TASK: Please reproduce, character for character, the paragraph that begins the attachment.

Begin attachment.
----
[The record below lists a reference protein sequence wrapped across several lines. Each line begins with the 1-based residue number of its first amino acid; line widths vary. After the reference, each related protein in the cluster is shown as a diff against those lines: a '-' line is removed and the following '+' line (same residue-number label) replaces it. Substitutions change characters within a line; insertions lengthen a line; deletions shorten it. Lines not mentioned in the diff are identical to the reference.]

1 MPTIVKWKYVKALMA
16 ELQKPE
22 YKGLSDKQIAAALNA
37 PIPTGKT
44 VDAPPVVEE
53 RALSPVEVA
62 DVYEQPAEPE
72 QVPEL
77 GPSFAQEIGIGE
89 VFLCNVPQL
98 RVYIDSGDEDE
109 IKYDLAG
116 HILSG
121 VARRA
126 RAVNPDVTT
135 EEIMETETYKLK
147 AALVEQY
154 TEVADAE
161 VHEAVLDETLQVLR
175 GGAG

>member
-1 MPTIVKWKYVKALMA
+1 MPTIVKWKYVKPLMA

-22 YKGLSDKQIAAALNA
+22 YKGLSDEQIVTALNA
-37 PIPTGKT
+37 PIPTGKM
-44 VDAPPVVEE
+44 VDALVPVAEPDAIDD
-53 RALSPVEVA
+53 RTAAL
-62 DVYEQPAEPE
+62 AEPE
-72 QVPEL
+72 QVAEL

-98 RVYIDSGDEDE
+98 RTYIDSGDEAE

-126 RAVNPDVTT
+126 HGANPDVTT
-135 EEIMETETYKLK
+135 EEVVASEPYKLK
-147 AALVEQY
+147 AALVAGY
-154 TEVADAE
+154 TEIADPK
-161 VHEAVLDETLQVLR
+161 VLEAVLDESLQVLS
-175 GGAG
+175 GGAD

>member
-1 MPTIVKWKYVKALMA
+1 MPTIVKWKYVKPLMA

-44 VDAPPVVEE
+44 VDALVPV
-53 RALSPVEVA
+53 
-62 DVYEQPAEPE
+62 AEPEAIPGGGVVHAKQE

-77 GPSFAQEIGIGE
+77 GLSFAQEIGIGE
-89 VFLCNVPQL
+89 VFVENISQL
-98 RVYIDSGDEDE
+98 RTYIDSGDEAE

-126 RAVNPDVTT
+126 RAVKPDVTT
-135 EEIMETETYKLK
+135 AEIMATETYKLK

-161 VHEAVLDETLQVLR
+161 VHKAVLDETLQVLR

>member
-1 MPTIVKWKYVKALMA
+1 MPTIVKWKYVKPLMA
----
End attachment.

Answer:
[The record below lists a reference protein sequence wrapped across several lines. Each line begins with the 1-based residue number of its first amino acid; line widths vary. After the reference, each related protein in the cluster is shown as a diff against those lines: a '-' line is removed and the following '+' line (same residue-number label) replaces it. Substitutions change characters within a line; insertions lengthen a line; deletions shorten it. Lines not mentioned in the diff are identical to the reference.]